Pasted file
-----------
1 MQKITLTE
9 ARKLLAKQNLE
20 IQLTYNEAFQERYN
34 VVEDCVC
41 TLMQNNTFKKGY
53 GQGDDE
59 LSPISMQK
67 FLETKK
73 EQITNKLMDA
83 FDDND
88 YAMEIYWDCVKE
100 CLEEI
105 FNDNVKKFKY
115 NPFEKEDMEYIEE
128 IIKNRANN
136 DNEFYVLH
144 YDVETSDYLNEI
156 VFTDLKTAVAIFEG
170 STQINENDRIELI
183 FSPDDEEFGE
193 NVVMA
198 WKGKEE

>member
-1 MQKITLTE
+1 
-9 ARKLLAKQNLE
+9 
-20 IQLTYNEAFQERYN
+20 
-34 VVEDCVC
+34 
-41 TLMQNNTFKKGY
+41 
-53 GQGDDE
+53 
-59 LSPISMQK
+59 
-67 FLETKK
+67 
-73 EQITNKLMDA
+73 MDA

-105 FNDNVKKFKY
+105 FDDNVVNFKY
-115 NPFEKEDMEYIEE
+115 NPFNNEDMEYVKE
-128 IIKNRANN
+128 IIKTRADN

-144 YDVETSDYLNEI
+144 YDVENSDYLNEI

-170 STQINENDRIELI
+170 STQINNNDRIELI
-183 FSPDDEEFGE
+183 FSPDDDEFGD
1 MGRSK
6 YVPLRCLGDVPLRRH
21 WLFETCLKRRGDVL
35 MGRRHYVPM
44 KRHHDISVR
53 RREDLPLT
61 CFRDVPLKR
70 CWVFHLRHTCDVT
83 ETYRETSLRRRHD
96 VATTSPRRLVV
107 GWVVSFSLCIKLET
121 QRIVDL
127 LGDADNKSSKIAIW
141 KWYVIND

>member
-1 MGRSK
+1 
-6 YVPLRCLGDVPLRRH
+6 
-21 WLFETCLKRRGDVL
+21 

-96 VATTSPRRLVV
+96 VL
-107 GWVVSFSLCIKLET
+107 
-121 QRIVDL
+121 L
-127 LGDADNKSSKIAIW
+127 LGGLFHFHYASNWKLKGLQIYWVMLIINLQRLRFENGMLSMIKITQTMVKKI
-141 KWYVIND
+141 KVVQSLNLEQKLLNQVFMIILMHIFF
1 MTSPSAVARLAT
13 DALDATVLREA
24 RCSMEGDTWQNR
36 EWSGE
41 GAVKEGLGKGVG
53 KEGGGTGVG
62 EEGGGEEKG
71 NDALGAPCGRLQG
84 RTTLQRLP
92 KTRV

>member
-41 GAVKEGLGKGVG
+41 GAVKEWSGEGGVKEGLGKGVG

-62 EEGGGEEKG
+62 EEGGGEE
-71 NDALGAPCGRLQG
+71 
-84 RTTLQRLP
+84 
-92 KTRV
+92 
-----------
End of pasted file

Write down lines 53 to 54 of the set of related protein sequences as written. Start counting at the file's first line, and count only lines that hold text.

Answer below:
+183 FSPDDDEFGD
1 MGRSK